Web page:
This post was originally published on Urban Wire.

Academia has a diversity problem. African Americans make up 12.7 percent of the US population but just 4 percent of tenured faculty, while Hispanics and Latinxs account for 17.6 percent of the US population but only 4.6 percent of tenured faculty. 

The little evidence we have on faculty from low-income backgrounds suggests they struggle with feelings of isolation and may conceal their backgrounds to colleagues.

As siblings of academia, research and policy organizations, like the Urban Institute, can do more to foster inclusive, diverse environments among their staff. 

What could we gain if we committed to increasing diversity in research?

I spoke with Jewel Mullen, the associate dean for health equity at the Dell Medical School of the University of Texas at Austin, to explore this question. A former deputy assistant secretary in the US Department of Health and Human Services, Mullen is a leader in coordinating communities, public health, and health care systems to address America’s persistent health inequities and disparities.

Mullen also serves on the advisory committee for Policies for Action, a research program of the Robert Wood Johnson Foundation, which just released a new call for proposals to increase equity, diversity, and inclusion in policy and law research.

Q: What do you see as the greatest challenge for policy researchers interested in informing equitable and inclusive policies?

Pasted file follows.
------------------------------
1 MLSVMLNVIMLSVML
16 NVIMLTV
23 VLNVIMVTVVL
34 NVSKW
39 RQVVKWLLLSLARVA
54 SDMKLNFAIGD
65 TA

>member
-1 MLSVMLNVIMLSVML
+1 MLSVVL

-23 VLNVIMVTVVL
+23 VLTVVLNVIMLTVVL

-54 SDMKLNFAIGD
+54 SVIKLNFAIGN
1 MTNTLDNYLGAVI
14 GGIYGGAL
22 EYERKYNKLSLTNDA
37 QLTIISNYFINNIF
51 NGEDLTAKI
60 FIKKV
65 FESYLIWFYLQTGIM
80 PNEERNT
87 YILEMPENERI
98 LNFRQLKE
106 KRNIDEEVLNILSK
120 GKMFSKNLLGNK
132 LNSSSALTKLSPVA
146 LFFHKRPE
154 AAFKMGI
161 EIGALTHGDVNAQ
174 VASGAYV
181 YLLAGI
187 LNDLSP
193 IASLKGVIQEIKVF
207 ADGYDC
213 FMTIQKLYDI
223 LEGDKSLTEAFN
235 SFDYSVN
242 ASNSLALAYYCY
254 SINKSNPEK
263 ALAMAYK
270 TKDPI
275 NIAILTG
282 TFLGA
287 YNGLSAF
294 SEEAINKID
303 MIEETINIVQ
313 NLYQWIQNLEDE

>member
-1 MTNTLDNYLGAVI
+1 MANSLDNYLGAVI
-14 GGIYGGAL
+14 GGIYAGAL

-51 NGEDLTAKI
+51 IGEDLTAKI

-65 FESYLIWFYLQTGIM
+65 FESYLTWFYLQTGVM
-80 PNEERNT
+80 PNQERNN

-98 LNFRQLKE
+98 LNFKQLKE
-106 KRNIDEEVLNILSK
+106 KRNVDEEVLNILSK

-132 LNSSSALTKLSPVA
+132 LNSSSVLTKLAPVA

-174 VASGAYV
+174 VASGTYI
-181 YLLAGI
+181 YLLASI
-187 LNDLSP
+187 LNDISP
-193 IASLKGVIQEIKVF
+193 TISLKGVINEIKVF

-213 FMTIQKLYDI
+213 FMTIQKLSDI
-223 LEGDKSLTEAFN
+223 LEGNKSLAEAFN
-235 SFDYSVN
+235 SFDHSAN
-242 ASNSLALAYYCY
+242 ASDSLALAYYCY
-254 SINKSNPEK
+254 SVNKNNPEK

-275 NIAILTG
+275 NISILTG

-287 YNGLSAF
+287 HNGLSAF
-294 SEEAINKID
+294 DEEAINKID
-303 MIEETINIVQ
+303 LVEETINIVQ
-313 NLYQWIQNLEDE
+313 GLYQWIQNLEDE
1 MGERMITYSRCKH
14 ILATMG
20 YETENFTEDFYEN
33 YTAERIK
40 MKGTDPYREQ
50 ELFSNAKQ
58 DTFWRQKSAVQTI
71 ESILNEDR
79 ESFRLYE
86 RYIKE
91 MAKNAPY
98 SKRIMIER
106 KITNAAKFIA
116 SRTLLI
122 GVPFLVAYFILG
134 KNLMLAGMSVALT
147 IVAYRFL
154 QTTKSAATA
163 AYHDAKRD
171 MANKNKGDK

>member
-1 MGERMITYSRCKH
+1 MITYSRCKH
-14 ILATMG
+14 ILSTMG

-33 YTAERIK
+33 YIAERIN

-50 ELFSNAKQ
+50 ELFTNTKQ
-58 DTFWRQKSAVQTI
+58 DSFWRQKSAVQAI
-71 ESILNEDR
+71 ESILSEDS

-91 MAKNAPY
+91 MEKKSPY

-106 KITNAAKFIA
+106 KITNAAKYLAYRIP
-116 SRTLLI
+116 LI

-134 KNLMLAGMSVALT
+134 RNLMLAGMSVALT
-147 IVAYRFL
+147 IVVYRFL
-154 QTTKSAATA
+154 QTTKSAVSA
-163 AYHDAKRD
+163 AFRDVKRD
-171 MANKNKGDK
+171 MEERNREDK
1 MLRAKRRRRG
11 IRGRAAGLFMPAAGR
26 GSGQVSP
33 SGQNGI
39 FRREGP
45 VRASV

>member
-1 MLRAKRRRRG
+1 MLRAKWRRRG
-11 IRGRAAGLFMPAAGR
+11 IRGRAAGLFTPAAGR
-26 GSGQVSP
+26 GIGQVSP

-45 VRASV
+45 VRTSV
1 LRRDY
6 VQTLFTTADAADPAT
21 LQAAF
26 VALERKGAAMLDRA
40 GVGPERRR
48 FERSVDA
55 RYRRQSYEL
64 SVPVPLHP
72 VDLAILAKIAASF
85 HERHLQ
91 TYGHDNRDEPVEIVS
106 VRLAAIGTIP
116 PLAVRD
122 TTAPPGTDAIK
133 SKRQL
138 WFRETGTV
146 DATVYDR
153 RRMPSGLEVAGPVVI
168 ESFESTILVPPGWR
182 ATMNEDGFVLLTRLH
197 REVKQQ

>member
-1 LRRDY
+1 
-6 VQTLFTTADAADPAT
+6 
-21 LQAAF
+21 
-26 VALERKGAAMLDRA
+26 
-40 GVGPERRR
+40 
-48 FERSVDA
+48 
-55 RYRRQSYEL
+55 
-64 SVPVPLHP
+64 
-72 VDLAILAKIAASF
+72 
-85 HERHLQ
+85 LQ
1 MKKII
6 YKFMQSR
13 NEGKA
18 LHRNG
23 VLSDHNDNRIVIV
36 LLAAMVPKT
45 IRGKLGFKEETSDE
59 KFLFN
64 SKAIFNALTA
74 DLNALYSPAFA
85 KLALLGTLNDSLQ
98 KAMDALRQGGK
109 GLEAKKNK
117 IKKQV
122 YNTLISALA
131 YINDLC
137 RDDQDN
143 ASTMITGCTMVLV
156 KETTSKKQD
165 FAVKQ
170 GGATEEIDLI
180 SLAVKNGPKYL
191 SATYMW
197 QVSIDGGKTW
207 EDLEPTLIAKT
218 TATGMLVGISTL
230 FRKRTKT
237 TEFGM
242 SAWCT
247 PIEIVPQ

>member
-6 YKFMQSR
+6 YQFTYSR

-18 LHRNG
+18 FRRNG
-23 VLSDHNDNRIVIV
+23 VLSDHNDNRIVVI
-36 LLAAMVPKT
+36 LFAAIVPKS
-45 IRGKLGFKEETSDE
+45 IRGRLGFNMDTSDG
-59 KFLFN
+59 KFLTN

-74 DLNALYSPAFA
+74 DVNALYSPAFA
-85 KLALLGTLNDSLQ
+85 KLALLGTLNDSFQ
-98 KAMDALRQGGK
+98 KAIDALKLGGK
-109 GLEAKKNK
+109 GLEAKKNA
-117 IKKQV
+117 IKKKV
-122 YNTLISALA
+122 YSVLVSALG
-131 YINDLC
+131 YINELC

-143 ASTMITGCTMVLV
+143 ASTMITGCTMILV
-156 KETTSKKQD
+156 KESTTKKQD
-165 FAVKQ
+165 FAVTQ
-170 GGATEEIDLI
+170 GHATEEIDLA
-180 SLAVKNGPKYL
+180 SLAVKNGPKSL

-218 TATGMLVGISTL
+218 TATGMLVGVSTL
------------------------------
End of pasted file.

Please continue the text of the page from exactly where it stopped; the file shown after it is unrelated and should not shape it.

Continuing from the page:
A: People get stuck in a few ways. One is believing that a “diverse group” is simply non-white, as opposed to comprised of an array of races, ethnicities, and perspectives. “Diversity” doesn’t mean finding all black and brown people to work on something together.

Another is not being intentional about including from the outset communities impacted by a policy. I believe that teams of different perspectives, life experiences, and varying ideas about policy change can get us closer to solutions. They are better equipped to recognize who a policy will impact, what considerations have been left out, and how to implement the policy successfully.

Committing to more diversity in the research is an acknowledgement that the problems we’re trying to address with policy and systems change impact all of society, not simply those who are most affected or stand to benefit most.

Q: It sounds like you’re talking about the concept of health equity, right?

A: Absolutely. When we’re talking about optimal health for all and giving everyone a fair opportunity to be well, we are talking about everyone—even when we prioritize the needs of populations experiencing the greatest inequities.

In Texas, I’ve started citing a study that found the economic impact from direct medical care and lost productivity related to racial health disparities alone was about $4.6 billion in a single year. Economic costs of that magnitude are not just a black and brown problem.

From a perspective of equity, that notion of wanting everyone to do better also gets more support when we demonstrate inclusion in our thinking and research design.